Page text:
Interview Best Practice – Arrival
An expert tells you us what is interview best practice when you attend one.
10-15 minutes before the interview go directly to the floor/office specified and notify the receptionist of your arrival.
Most offices will have a waiting area. The table will more than likely have some publications on it. Usually there will be a number of publications relating to the organisation – i.e. a departmental magazine, a technical publication or annual report.
These will normally be accompanied by a few general interest magazines such as ‘Home and Garden‘, ‘TV Weekly‘, ‘Women‘s Day‘ etc. Always pick up one of the publications that relate to the employer. You may learn something important in the minutes before the interview, or you may just get a better feel for the organisation.
An interviewer will notice which magazine you were reading, and it will go in your favour.
Do not be afraid to refer to the publication during the interview if the opportunity arises. For example you could start a question in the interview with ‘I was just reading the departmental news letter in reception and it mentioned , I wonder if you could give me some more information about this?’
This instantly shows the interviewer that you have a genuine interest.
Interview Best Practice – A firm hand.
When greeted by the interviewer, make sure that you give a firm handshake. Be mindful that there will be at least 2 people in most interviews, sometimes 3. As you are introduced, shake hands with each person in turn and try to repeat their name as you do so.
Interview Best Practice – In the interview.
During the interview keep the following in mind:
– Be confident, but not cocky or arrogant.
– Think about your answers. Do not be afraid to think, pause or ask the interviewer to repeat or clarify a question.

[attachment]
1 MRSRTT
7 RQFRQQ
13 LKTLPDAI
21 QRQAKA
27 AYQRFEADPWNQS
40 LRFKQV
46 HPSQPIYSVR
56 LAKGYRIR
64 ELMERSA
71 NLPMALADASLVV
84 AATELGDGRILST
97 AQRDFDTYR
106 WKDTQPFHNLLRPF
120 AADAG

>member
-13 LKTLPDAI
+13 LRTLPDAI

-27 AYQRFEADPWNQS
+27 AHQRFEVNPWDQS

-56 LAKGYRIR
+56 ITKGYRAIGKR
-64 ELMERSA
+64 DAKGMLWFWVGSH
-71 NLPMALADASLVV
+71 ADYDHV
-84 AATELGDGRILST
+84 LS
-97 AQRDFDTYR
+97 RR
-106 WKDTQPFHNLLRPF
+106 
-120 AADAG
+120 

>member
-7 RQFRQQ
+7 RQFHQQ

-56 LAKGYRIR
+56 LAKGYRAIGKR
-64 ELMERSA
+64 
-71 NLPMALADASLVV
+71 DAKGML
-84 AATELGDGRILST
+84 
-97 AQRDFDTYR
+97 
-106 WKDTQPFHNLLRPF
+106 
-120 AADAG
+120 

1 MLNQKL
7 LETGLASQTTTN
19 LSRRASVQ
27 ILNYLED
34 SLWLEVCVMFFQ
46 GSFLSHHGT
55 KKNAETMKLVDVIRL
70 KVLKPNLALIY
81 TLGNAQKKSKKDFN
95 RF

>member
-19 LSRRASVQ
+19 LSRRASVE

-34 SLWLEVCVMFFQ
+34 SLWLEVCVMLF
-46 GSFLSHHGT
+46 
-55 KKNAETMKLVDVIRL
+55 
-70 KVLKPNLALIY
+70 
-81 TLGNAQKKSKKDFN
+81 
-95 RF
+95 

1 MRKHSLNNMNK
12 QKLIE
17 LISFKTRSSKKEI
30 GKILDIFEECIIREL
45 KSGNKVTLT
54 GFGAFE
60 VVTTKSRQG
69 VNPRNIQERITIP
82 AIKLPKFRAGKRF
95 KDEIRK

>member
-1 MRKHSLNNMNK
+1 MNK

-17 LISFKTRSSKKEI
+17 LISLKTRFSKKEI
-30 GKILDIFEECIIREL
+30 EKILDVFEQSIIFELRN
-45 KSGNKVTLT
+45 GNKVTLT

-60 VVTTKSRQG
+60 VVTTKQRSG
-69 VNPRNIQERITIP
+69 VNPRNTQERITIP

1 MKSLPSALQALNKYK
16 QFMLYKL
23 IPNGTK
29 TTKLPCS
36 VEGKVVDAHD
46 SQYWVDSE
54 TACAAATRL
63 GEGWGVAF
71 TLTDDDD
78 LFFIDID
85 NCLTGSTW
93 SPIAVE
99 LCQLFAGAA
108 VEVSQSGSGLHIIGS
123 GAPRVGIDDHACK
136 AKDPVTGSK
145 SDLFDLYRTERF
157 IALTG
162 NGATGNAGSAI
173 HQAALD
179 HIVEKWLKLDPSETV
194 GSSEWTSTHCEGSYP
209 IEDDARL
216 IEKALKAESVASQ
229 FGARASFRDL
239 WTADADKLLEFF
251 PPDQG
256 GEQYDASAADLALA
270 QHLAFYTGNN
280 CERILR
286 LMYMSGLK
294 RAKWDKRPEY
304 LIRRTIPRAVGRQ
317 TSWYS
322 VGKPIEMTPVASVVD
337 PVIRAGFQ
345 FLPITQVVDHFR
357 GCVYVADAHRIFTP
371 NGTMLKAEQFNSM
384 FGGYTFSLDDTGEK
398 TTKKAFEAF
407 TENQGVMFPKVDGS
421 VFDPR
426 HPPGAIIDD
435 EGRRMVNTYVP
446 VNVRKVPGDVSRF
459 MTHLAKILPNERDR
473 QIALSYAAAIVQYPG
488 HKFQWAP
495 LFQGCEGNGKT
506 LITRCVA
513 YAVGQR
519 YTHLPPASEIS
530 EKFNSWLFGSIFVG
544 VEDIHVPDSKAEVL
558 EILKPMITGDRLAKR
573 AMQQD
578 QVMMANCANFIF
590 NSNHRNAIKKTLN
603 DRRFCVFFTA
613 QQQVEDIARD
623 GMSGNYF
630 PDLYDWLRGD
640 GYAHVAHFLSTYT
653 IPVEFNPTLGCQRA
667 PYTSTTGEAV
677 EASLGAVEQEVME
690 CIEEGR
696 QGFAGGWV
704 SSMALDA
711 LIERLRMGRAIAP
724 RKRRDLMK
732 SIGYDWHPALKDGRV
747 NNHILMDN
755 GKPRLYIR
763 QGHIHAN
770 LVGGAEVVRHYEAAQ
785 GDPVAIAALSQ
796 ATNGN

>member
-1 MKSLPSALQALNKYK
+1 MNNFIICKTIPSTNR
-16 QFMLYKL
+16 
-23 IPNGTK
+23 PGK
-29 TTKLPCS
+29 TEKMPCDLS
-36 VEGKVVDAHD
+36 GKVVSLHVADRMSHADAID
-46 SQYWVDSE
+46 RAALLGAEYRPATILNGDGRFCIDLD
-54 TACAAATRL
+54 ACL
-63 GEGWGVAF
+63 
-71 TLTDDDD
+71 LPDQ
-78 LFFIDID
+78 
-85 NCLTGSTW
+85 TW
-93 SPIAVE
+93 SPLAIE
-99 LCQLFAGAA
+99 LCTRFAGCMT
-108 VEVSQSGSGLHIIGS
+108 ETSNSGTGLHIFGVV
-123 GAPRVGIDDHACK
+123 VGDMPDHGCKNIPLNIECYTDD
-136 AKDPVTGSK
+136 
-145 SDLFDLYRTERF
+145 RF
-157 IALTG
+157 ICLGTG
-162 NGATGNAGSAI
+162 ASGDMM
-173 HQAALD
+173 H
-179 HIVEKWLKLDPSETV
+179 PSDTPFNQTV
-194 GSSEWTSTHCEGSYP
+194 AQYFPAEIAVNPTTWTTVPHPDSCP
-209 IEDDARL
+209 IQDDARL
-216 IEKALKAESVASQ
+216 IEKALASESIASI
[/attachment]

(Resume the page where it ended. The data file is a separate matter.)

– Use open body language. Open your body to the interviewer, and be sure to give eye contact.
– Answer the person who asked the question. It is tempting to find 1 person to talk to – the one you perceive as the nicest (easiest to convince), but make sure that you connect with the person who asked the question. Interviews find it frustrating when an interviewee only talks to 1 interviewer.
– Do not be afraid to laugh with the interviewers. This does not mean that you should start telling jokes, but there is nothing wrong with being light-hearted if the opportunity is there. An interview does not need to be formal for the entire duration. If you are relaxed and this will rub off on the interviewers
– Ask questions – do not wait until the end to ask questions, if the opportunity arises during the interview ask the question. A flowing conversational interview is easier for interviewers and interviewees.
– At the end of the interview, thank the panel. Try to use their names if you can remember them. Do not be afraid to ask what happens next and when you may hear from them.
From Aussie contractor site www.Brainbox.com.au
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